Meridian Twp. wants to set a world record on Earth Day

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Bradley Merlo

Ingham County residents unwanted goods.

Meridian Recycling and Energy logo.

Bradley Merlo

Meridian Recycling and Energy logo.

Meridian Township Recycling volunteers and local patrons will attempt to set a Guinness World Record in electronic recycling. Leroy Harvey, Head Coordinator of Meridian Township Recycling and Energy and volunteers are asking the community for help on April 22.

“Chippewa Middle School (located at 4000 Okemos Road) is hosting, it is a collaborative effort led by Meridian Township – with lots of collaborative partners,” said Harvey. “Bring your electronics and volunteer, and pray for us, this is a fun feel-good community event.”

The volunteers will provide residents a source to properly dispose of their unwanted goods. There are challenges in finding volunteer support, said Ellen Dillman, volunteer coordinator for the event.

“Getting volunteers is an increasing challenge. I have been doing this for five years and I am fascinated by the demographics,” said Dillman. “We rely heavily on high school students who have volunteerism as part of their goals in high school or requirement, as well as community members.”

“Challenges are constant for an event of this magnitude, we are 33 of 71 filled spots; we need help,” said Dillman.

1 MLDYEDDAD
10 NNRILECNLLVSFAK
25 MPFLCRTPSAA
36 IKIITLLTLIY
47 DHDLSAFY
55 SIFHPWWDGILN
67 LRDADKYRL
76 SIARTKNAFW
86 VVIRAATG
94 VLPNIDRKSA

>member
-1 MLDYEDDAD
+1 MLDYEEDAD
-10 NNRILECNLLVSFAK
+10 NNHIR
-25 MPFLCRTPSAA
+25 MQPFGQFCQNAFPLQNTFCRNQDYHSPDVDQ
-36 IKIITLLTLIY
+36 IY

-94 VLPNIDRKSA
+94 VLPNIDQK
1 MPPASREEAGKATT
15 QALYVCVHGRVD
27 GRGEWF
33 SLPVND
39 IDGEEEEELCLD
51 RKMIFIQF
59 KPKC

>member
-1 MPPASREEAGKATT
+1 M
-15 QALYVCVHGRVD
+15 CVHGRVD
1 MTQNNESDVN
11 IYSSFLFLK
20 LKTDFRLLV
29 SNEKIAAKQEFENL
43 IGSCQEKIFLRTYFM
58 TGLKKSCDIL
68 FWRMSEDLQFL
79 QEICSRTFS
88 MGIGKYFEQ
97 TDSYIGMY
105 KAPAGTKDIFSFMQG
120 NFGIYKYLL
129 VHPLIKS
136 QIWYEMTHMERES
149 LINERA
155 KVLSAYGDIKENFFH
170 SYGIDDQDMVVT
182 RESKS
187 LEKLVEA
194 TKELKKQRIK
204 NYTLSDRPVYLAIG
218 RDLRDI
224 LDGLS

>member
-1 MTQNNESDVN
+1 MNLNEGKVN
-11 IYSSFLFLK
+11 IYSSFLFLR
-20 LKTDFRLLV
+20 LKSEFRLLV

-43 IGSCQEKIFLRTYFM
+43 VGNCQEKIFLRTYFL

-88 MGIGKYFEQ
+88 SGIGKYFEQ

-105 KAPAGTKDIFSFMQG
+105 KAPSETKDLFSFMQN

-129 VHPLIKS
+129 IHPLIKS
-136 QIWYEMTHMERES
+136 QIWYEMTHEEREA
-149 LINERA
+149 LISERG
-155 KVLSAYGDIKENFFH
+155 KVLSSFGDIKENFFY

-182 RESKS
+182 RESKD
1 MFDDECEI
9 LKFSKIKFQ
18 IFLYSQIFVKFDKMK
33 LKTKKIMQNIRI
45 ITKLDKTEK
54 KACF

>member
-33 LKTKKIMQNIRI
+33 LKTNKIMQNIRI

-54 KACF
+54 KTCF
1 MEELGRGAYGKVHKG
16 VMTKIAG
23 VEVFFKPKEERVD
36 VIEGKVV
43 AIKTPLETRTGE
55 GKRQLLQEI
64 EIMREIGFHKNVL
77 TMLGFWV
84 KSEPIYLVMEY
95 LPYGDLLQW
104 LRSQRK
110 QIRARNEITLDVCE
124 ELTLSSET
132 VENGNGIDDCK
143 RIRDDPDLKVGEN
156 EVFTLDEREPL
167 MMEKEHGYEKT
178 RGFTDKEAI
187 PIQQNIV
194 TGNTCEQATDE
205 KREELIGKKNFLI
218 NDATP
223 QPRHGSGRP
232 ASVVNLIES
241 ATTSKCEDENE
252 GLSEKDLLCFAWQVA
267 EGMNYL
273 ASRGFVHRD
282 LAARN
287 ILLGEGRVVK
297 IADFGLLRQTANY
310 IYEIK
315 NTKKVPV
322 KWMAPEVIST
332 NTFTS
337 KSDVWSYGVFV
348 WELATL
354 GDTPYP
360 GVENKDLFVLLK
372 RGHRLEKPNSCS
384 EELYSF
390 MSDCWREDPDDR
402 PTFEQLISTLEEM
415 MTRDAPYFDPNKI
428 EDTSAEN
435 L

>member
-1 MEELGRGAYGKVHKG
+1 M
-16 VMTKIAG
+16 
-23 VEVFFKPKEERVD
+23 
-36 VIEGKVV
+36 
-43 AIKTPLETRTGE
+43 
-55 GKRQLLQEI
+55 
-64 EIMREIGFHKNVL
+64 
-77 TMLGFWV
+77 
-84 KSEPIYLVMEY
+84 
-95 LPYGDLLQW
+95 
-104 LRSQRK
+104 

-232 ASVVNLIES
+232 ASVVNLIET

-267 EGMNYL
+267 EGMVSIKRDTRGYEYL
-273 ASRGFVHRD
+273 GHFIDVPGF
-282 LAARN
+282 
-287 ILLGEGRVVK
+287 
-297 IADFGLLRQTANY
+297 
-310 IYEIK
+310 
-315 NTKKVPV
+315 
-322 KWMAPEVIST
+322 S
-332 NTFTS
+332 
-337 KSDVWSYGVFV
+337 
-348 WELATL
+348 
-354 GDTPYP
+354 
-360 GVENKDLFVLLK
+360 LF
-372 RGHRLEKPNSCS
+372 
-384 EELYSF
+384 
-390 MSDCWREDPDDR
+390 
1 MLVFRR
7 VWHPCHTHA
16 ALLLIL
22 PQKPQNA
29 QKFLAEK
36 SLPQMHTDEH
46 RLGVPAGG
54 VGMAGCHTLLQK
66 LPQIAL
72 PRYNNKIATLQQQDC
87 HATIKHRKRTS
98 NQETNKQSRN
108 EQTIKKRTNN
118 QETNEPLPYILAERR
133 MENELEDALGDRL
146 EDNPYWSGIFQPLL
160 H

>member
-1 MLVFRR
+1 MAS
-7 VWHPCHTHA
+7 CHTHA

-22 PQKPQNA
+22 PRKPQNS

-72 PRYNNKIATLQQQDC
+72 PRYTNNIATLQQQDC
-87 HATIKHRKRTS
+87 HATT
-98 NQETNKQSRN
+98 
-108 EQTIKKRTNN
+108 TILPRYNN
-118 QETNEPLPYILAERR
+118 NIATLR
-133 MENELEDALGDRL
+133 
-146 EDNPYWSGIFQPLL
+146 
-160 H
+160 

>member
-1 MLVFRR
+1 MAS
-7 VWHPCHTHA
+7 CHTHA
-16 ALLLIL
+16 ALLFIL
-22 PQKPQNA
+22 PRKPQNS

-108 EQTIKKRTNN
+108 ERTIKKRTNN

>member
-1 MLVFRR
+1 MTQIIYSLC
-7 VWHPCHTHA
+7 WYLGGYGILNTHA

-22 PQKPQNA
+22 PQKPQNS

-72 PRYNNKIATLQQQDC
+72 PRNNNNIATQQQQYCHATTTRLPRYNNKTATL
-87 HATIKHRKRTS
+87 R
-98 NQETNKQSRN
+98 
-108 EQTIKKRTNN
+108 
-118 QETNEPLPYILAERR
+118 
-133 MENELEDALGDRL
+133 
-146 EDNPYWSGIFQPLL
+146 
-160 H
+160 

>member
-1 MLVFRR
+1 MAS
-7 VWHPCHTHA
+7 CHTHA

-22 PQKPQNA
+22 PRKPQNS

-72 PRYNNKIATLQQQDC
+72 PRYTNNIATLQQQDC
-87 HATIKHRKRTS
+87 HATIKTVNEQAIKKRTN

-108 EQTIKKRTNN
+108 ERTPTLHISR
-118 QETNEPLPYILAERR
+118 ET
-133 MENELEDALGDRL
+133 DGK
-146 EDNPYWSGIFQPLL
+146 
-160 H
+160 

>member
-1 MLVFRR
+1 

Despite planning and volunteering challenges the event will shine positive attention on electronics recycling.

“Electronic recycling has skyrocketed in two ways, both people wanting to get rid of electronics in a sustainable way and the cost for collecting for recycling those items in a responsible way,” said Dillman. “In our county the costs of recycling electronics have gone way up to around $10 or $20 per item for recycling small electronic items.”

The event also provides awareness to the environment.

Earth Day Information packet provided by Leroy Harvey.

Bradley Merlo

The events Information packet provided by Leroy Harvey.

“It’s educational; it helps keep valuable material out of the landfill and toxics out of the water and air, and money down the drain,” said Harvey.

Recycling also teaches good habits to students in the community.

“For events like these, they help bring community involvement. Word gets out through the neighborhood groups,” said James Ives, Education and Outreach Coordinator of Michigan State Universities Surplus and Recycling Center. “It (recycling) is important to Ingham county recycling and Meridian Townships community.”

Dillman has a message for those attending and wanting to take part in the world record and help volunteer.

“Bring your electronics, metal, and bicycles and come on down,” said Dillman. “It is clear that those people who come treasure it. The reason I know that is because we have a donation bucket. Nobody said will you please donate. Folks voluntary donate and give $20. It is a remarkable thing.”

Dillman said that volunteering efforts will be provided with food and appreciation.

“The money is very impressive that we collect in these types of recycling events,” Dillman said. “Those who come really care. I mean that. I am always astounded of the generosity of the people who come through.”

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